- Verse 5: the second round of prayer after laying before the Lord David’s bodily and spiritual anguish is highlighted by three insistent imperatives: shuv (turn), chalatz (deliver) and yasa (save).Note the ending ah in the first two imperatives is equivalent to “please”, as in “please help”. The plea for God to return or turn back to David implies a sense of lack of his presence. In the Aaronic blessing in Num 6:24-26, two of the benediction lines call on the Lord to make his face shine and lift up his countenance upon his people. And again Ps 4:6, “Let the light of your face shine upon us.” David experiences a sense of being abandoned by God that explains his bodily and spiritual misery. It is true that God is ever-present, anywhere, but there are times when we experience spiritual drought, when we are overcome with worldly anxieties and our prayers are cold and languishing, when we don’t feel the holy zeal, the joy of the Lord, when the holy flame of love to God and his love to us in our hearts seems to be barely there. There are two possible reasons. First, perhaps we have become lax in our use of the means of grace. The blessings are there, the means of grace of prayers, God’s Word, fellowship, corporate worship, but perhaps we have a lack of discipline in their diligent use. Second, it is possible that the Lord for a time withdraw the bestowal of joy. One reason I can think of why he would do this is to remind us of how precious his presence is, his joy, his love, so when we don’t have them we are miserable. In other words, the goal is a greater appreciation, a greater cherishing of God in our hearts. The second reason may be caused by prolonged disobedience as well and this sense of abandonment by God continues in order to lead us to repentance. It appears that for David’s case, it is the second reason, although there is no explicit confession of sin like that in Ps 51 – against you alone I have sinned - restore to me the joy of my salvation. So David begins with asking God to return, to deliver his soul from anguish and restore the joy of his presence, of fellowship with him. When we are spiritually dry, we feel like wandering in the wilderness until we find water to refresh us as we nearly pass out of exhaustion. So David ends this second prayer section of the Psalm with the call to God to save him as someone who nearly faints because of the pains he’s going through (cf. Ps 63:2b BHS, 63:1 ESV), the basis of which is his covenant faithfulness (chesed). David understands that God has the right to exercise fatherly discipline but he will never forsake his covenant people bound by his covenant of grace. Again, the Lord reminds us in Heb 13:5b, “I will never leave you nor forsake you.” What do we learn from this? Never give up hope. Never think that our case is hopeless, whatever it is. Keep praying, keep seeking the Lord, keep using all available means of grace and keep hoping. Hope doesn’t disappoint us (Rom 5:5, lit: put us to shame).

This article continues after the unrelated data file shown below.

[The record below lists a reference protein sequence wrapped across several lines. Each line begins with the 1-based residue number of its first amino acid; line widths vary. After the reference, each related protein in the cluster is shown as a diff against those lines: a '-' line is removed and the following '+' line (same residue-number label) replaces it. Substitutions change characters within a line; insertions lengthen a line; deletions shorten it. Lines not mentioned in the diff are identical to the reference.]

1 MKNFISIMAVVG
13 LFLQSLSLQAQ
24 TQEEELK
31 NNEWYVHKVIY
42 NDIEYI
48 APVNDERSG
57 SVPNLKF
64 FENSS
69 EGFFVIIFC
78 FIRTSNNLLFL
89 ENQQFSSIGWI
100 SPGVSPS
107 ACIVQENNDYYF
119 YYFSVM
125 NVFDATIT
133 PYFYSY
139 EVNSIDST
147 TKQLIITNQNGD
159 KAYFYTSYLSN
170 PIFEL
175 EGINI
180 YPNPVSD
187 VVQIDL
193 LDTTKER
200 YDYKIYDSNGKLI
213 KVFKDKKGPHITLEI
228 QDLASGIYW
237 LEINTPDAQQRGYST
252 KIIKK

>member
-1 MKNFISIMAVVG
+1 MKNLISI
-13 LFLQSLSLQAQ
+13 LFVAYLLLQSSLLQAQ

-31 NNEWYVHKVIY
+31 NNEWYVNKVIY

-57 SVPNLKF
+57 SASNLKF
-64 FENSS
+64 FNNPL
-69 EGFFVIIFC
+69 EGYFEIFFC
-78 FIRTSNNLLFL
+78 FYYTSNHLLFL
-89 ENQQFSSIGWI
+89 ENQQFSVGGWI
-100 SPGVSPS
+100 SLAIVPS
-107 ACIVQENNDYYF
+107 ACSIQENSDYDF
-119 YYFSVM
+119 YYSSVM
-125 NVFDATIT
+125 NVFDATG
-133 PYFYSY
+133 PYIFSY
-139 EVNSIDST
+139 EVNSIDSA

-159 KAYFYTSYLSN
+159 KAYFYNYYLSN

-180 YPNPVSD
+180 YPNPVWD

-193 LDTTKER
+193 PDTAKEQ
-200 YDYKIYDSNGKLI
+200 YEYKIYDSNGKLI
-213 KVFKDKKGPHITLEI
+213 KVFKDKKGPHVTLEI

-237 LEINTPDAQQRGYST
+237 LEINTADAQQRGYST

- Verse 6: David then gives the reason why God should hear his prayers. This verse gives us the impression of the intensity of his agony, namely to the point of death. David feels that he is dying from the use of the words death (mavet) and grave (sheol). The remembrance and praise of God are done with body and soul with our whole being. Literally this verse says, for there is no, in death, your remembrance, in sheol, who will praise you? Perhaps David is thinking of the end of his earthly existence when he will be silenced, his thoughts and heart. We know that disembodied saints will still be able to communicate with God (e.g., Rev 6:10) where they cry out to God to execute his justice. So David is not promoting the doctrine of annihilation, the complete cessation of existence after death. What he is saying is that if God doesn’t come to rescue and David dies, he will no longer be able to meditate upon God like what he has been doing in all phases of his earthly life, from when he was a shepherd boy (Ps 23), or even earlier. Psalms are full of David’s thoughts of God and his praises to him. David says he will not be able to do these anymore when he dies. Do we value our time in which we reflect upon God, who he is, his glorious attributes, what he does? Do we savor the moments we praise him in our reflections, in our prayers, in the reading of his holy Word?